A key to healthy plants, healthy people and a healthy environment!
concept of Balanced Plant Nutrition is not a revolutionary one; it is a poorly understood one! BPN
is an integrated approach to meet the nutritional needs of the crop throughout its life-cycle.
The focus of BPN is the sustainability of the agro-system. It encompasses the basics of nutrient
management and nutrient balancing based on crop type, soil type and stage of plant growth to ensure
optimal crop-soil-environment health. BPN does not stop at administering the BIG 3 (Nitrogen,
Phosphorus and Potassium), but also incorporates the use of secondary nutrients, micronutrients and
- Optimizes quantitative as well as qualitative yields.
- Maximizes cost: benefit ratio.
- Avoids wastefulness of applied agro-inputs (better utilization of N, P, K).
- Avoids nutrient antagonisms in soil and plant systems.
- Lowers incidence of plant deficiencies, toxicities and "hidden hunger".
- Produces normal or near-normal crop even under poor soil conditions.
- Maintains a clean and productive soil.
- Renders the plant competent by increasing its immunity to stress and pest attack.
- Reduces environmental hazards.
hunger is growing. World populations are on a steady rise. In effect, world demand for
food has shot up. Two greatest global issues of concern are population growth and generalized
micronutrient malnutrition. Intensive cultivation of high yielding cultivars and heavy application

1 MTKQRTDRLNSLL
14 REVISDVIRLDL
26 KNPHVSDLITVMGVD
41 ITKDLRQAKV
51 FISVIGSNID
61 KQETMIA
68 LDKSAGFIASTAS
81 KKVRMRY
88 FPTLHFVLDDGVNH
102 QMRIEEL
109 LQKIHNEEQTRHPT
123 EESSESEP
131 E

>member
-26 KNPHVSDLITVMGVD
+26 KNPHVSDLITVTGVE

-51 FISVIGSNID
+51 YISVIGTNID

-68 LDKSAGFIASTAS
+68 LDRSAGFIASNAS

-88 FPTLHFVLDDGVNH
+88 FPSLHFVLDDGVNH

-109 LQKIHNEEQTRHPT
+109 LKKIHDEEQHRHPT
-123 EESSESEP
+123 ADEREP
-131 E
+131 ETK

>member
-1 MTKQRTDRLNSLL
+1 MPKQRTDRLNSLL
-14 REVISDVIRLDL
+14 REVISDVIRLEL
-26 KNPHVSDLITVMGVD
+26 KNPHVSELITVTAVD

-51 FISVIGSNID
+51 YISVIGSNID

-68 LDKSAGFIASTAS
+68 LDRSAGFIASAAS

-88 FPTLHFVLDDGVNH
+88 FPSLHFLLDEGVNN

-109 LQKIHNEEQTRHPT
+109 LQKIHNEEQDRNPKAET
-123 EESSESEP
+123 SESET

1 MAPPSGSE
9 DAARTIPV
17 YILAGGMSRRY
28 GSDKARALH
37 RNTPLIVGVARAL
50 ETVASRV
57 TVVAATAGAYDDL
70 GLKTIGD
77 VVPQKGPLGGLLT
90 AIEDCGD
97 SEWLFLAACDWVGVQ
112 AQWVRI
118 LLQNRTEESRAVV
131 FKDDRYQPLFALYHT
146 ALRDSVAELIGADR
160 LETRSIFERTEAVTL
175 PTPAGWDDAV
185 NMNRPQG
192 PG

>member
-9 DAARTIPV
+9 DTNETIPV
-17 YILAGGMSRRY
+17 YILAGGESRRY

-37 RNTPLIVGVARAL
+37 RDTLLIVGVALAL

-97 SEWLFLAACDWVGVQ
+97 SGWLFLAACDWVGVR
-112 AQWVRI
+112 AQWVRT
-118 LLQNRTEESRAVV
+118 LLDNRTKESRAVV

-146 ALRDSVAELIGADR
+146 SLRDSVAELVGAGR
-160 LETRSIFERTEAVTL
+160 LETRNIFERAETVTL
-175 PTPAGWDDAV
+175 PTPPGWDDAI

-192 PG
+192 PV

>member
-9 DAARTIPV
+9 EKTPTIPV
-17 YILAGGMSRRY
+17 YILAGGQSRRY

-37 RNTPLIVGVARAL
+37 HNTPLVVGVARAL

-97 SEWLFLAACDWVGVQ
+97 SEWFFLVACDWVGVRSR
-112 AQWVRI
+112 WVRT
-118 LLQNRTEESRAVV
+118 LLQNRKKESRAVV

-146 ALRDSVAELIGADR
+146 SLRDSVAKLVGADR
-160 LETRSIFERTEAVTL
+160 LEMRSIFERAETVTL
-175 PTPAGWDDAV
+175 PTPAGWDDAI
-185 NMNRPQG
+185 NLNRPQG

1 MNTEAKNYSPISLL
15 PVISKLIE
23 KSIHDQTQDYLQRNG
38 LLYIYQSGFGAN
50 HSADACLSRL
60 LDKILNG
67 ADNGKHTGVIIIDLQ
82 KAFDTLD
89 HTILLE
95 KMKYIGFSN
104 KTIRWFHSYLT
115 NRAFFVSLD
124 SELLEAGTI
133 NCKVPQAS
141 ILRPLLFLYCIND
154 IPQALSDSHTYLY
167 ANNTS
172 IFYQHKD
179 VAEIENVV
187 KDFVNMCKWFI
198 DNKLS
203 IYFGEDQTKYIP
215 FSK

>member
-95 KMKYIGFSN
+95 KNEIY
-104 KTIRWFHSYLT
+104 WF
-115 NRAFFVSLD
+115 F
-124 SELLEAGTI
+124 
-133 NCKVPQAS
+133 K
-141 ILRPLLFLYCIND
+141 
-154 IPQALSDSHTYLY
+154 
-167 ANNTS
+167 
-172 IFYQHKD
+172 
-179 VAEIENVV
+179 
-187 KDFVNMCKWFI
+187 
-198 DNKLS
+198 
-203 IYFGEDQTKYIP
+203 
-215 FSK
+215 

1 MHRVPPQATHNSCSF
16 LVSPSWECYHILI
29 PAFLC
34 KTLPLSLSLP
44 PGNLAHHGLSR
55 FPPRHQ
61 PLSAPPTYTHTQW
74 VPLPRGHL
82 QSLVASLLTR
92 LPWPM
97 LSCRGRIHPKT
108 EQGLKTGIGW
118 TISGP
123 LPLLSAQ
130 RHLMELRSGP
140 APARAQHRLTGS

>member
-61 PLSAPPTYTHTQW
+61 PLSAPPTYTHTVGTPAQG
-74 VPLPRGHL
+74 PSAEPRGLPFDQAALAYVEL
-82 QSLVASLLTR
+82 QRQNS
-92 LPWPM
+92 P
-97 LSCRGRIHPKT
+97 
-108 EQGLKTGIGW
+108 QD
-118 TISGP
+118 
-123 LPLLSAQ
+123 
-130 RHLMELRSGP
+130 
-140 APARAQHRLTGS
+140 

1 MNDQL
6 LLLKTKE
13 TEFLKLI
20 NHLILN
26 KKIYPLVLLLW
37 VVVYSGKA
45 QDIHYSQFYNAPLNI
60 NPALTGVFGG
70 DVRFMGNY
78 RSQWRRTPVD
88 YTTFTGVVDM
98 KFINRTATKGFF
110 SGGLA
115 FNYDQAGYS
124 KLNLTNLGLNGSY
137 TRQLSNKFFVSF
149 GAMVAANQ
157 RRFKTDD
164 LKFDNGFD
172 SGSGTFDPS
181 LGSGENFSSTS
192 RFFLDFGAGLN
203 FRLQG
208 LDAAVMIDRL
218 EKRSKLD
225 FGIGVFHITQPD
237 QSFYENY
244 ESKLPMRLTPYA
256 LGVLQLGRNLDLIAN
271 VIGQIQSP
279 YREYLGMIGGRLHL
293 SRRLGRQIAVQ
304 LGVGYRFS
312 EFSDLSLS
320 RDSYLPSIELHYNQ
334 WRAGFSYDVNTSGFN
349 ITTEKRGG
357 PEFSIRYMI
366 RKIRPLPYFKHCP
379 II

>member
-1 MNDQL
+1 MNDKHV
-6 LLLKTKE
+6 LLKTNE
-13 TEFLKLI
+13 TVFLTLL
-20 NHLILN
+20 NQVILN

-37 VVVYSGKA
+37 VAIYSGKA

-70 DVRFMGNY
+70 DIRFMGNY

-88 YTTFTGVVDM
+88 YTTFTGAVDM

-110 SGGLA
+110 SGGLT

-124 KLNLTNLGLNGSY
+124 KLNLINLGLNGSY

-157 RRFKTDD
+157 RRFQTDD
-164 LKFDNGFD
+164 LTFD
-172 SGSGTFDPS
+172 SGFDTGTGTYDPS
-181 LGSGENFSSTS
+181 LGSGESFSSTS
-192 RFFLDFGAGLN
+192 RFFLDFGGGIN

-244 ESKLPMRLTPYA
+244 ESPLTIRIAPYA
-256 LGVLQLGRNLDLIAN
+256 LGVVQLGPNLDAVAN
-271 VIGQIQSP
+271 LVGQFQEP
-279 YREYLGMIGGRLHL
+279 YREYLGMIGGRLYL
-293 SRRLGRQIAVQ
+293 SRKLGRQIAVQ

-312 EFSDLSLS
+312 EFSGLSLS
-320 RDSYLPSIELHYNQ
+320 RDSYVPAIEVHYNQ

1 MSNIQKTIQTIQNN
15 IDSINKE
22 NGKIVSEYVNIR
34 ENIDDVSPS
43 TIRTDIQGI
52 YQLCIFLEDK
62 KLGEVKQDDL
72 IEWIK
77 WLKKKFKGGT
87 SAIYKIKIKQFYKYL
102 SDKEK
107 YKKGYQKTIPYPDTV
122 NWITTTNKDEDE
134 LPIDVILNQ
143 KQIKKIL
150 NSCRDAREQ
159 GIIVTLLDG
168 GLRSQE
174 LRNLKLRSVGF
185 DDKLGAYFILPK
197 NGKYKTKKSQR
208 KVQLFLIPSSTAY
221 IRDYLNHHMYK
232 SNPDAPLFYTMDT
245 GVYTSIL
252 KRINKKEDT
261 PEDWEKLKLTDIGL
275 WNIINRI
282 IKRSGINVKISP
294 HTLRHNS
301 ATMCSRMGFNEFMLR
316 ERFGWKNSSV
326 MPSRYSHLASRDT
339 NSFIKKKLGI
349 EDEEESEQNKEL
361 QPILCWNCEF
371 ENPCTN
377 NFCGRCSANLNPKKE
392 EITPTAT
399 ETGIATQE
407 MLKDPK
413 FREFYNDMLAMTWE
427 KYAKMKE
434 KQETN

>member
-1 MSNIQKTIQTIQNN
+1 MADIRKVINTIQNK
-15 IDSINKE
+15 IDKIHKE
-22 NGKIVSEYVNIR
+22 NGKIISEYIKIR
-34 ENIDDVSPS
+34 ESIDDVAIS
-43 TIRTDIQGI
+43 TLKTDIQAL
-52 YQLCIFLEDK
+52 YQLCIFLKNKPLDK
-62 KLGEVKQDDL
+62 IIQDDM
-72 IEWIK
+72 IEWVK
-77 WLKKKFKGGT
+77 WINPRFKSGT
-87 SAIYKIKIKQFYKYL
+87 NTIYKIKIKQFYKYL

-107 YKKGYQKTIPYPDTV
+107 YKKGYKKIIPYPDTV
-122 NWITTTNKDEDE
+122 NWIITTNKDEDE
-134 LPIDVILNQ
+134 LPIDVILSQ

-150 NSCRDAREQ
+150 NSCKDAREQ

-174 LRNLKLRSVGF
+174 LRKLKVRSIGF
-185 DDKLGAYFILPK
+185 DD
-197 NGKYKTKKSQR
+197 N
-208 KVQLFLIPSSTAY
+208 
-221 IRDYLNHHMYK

of N, P, K fertilizers alone has lead to the human population suffering from micronutrient
deficiencies and health problems. Extensive research over the past 100 years has indicated
that 15 micro-nutrients are required for human growth and development and
17 elements are required for plant growth of which 7 are micronutrients
(Fe, Mn, Zn, Cu, B, Mo, Ni). Each nutrient has its own specific role to play in plant
biochemistry and physiology and no other element can replace the functions of that element.
Still, a whole century later we concentrate on the BIG 3 (major elements) to fulfill
the needs of plants and humans! This has led to excessive use of NPK fertilizers, overuse
of pesticides and insecticides, progressive environmental damage and a tremendous expenditure
on the part of the grower amongst other problems.
Now can we define this as a sustainable agro-environment? We think not. We strongly
believe that the current system of agriculture is inconsistent with the principles of
sustainability because it fails to incorporate the need for ALL essential nutrients in
a balanced plant nutrition program.
There has to be a shift in paradigms which not only focuses on food production
as the primary goal, but one that recognizes the urgent need for agriculture to
pay attention to producing enough food of high nutritional quality and diversity
to satisfy a balanced diet for all people, thereby, insuring healthy and productive